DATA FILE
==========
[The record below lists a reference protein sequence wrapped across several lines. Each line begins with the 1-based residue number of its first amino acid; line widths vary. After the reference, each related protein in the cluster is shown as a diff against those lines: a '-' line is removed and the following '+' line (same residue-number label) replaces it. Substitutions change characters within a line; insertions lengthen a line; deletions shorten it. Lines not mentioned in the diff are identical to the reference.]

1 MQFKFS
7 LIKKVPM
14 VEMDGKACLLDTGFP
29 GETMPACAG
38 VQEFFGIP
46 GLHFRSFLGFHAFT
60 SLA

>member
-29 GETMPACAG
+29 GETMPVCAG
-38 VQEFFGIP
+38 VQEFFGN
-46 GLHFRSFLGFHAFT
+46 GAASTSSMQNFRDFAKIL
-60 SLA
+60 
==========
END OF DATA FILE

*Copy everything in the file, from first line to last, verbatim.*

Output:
[The record below lists a reference protein sequence wrapped across several lines. Each line begins with the 1-based residue number of its first amino acid; line widths vary. After the reference, each related protein in the cluster is shown as a diff against those lines: a '-' line is removed and the following '+' line (same residue-number label) replaces it. Substitutions change characters within a line; insertions lengthen a line; deletions shorten it. Lines not mentioned in the diff are identical to the reference.]

1 MQFKFS
7 LIKKVPM
14 VEMDGKACLLDTGFP
29 GETMPACAG
38 VQEFFGIP
46 GLHFRSFLGFHAFT
60 SLA

>member
-29 GETMPACAG
+29 GETMPVCAG
-38 VQEFFGIP
+38 VQEFFGN
-46 GLHFRSFLGFHAFT
+46 GAASTSSMQNFRDFAKIL
-60 SLA
+60 